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Supply & Demand Responsiveness

A price chart is simply a representation of supply and demand dynamics. When there are more buyers (demand) than sellers (supply), the market moves higher. Conversely, when there are more sellers than buyers, the market moves lower. When the number of buyers and sellers is roughly equal, the market tends to move sideways, indicating a point of equilibrium.


Support levels are characterized by a concentration of buyers, while resistance levels indicate a concentration of sellers.


We can objectively identify where buying and selling pressure is most active in the market by using gamma data.


The higher the gamma value, the more buying or selling pressure exists at that strike. In other words, the stronger the support or resistance level. Prices tend to gravitate towards strikes with higher gamma values. If the market breaches a level, it increases the likelihood of moving to the next supply or demand level.


Responsiveness

Supply and Demand, also known as Gamma Levels, are a significant variable in our process. We typically aim to enter positions at or around these major levels. While we cannot predict with absolute certainty whether the market will hold at that level, observing how price reacts to it can provide valuable insights into the true strength and potential market response.



Weak Scenario: If the market consolidates at a level for an extended period, indicating low demand, any ensuing rally is likely to be relatively small in magnitude, and the price is more likely to return to that level. The more times a level is tested, the more susceptible it is to a break.


Strong Scenario: Price may consolidate for a bar or two, but the level is highly responsive, indicating strong demand, with buyers stepping in as the market gains momentum.


Stronger Scenario: The level is highly responsive, often leading to immediate resolution and a sustained directional move characterized by consecutive directional candles. In this scenario, the market is unlikely to retest that level.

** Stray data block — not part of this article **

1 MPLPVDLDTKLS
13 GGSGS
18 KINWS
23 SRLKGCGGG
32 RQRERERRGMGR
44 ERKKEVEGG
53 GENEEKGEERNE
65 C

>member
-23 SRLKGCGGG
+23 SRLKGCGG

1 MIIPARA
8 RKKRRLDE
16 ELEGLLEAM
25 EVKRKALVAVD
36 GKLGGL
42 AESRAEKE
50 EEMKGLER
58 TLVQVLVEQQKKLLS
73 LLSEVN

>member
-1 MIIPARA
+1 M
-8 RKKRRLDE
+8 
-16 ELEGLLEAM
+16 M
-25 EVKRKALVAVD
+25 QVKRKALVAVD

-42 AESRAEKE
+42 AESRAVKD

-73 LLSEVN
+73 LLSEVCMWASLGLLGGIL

The same concept applies if you are analyzing supply at a resistance level.


Frequency of Touch & False Breaks

As mentioned above, the more times a level is tested, the more susceptible it is to breaking. Generally, the first or second test of a level is the best, while a third or fourth test is more likely to result in a breakout/breakdown and trend continuation. To stick with the topic of demand, if a level is tested and buyers are stepping in but continuously fail to see a positive resolution, buyers will become exhausted and start reducing their exposure or flipping directions.


A break would assume continuation to the next demand level; therefore, if you are positioned in that direction, you can view it as further confirmation. The market has the potential to false break a support level before reversing upwards. These false breaks are notably more frequent in a negative gamma state, as dealers tend to sell weakness and buy strength. However, a significant reason for these false breaks is rooted in the market's liquidity function, as it gravitates towards order flow, with many traders often positioning their stop orders just below the support level. Consequently, this scenario can trigger stops and the market reverses higher.


If you are trading against the trend, you may want to take these breaks more seriously. However, if you are trading with the larger trend, such as buying the dip in an uptrend, you may want to be more patient to ensure you don't get shaken out.


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